Many mountain hikers recommend drinking hot fluids, because they provide a lot of energy. According to the discussion "Does eating snow help dehydration?", the actual calorie gain is minimal, however there are calories available practically immediately.

However, how hot can water/fluid be to be able to safely drink it (how many degrees)? Too hot water would burn your lips, but if the water is not hot enough to burn the lips, is it safe to swallow? Does the large amount of hot fluid in the stomach pose any threat to the body, or I can assume that anything I can swallow without getting burned is safe for me?

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    I find this a strange question. Pragmatically speaking don't you already have experience with this? People regularly drink hot tea, coffee, chocolate, etc. that is as hot as comfortable without ill effect. When you say "burn" do you mean more than uncomfortably hot? – Mr.Wizard Aug 11 '13 at 10:06
  • @Mr.Wizard I've made a misswording, I'm asking about temperature in degrees, 'hot' is a vague term. For someone hot is 40 degrees, for someone else 60... – Danubian Sailor Aug 11 '13 at 16:24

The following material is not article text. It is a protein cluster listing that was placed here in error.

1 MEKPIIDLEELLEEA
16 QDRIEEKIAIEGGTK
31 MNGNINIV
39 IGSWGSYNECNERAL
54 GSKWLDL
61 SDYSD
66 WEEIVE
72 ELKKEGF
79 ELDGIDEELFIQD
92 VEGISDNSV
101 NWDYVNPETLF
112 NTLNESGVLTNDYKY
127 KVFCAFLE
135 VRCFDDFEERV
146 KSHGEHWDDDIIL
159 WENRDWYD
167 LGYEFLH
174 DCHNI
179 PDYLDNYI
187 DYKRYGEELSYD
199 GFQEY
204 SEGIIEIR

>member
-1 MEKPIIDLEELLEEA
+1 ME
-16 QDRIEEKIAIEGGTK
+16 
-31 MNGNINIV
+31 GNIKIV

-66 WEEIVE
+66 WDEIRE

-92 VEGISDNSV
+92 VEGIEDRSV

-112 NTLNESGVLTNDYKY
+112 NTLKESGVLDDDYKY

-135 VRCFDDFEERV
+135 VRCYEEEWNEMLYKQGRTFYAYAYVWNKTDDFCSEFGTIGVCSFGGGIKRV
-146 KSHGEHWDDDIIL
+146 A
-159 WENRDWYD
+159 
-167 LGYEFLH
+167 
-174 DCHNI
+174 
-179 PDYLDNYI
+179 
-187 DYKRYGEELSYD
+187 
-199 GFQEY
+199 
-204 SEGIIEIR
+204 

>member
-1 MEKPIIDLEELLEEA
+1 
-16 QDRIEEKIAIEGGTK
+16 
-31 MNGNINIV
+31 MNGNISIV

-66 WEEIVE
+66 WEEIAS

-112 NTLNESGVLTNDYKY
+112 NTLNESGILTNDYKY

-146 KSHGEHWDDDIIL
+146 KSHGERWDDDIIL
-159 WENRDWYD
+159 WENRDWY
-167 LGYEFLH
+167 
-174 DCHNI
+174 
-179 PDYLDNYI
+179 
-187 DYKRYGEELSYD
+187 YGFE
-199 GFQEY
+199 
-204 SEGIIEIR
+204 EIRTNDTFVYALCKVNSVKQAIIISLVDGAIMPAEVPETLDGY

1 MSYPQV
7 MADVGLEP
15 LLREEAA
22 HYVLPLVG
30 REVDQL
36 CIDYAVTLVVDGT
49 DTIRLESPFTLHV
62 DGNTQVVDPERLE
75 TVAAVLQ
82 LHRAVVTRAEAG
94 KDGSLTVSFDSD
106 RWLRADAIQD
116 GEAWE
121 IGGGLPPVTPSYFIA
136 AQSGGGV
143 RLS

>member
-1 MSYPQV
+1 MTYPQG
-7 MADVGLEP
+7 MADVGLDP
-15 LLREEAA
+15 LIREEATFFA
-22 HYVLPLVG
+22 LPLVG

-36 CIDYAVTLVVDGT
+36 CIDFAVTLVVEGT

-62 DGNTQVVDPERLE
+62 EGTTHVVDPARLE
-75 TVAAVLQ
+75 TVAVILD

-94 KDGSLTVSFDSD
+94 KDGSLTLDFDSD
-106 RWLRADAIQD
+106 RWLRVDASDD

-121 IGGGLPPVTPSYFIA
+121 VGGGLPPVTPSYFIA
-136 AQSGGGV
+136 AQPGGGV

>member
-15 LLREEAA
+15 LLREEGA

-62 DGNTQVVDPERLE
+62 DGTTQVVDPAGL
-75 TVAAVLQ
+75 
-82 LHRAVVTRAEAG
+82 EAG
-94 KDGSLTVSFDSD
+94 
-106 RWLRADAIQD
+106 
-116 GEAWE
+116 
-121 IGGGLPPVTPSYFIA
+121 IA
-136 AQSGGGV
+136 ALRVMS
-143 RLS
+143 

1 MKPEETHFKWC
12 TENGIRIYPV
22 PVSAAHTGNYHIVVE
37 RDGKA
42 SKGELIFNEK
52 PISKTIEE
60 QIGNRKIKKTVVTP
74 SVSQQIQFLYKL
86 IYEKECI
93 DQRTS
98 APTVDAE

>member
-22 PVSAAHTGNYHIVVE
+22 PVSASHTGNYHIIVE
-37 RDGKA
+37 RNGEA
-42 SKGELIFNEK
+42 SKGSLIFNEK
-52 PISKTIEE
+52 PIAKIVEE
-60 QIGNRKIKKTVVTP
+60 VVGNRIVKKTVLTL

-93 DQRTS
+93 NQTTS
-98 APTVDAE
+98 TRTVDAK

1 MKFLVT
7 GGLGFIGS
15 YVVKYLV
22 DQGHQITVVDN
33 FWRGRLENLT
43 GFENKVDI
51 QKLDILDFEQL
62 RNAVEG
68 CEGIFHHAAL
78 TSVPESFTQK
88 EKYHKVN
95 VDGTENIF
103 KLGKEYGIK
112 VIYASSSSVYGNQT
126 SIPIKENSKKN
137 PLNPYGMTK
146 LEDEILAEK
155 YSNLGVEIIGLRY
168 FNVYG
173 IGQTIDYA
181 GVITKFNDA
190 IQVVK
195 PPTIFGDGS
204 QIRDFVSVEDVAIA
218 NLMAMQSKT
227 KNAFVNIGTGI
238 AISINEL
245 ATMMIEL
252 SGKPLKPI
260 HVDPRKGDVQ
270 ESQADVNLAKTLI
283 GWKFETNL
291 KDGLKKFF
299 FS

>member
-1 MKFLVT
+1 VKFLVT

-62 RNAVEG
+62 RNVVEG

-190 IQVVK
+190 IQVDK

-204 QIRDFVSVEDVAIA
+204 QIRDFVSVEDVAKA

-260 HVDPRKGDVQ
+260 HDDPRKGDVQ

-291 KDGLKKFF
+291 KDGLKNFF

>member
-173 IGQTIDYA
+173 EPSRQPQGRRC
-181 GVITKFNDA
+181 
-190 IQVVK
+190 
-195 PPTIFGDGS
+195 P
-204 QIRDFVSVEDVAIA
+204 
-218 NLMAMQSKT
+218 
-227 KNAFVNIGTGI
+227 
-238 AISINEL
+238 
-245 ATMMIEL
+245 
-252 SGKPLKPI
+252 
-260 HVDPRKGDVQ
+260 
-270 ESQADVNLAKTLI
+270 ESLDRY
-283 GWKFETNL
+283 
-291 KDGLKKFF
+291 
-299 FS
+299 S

• @DanubianSailor I think there you answered your own question, the "hotness" of the drink will be based on your experiences with hot drinks. So to try and get a fixed temperature would not work. – AquaAlex Jan 26 '16 at 10:51
  • (It is similar to asking what temperature is a hot shower.) – AquaAlex Jan 26 '16 at 10:52

I think the answer is highly personal, as an avid coffee-drinker, hot is for me what scalding might be for someone else. But if I am to give some kind of benchmark, I would say 45°C is a pretty good temperature to aim for.

Not as hot as to scald your mouth, but hot enough to give you some warmth if drank in sufficient quantities. But if you want to carry "optimal"-heating potential, I suggest you try to keep your water boiling hot, and mix it with colder water when drinking. Since you don't have to carry around 4 litres of lukewarm water.

Hopefully this will shed some light on your question.

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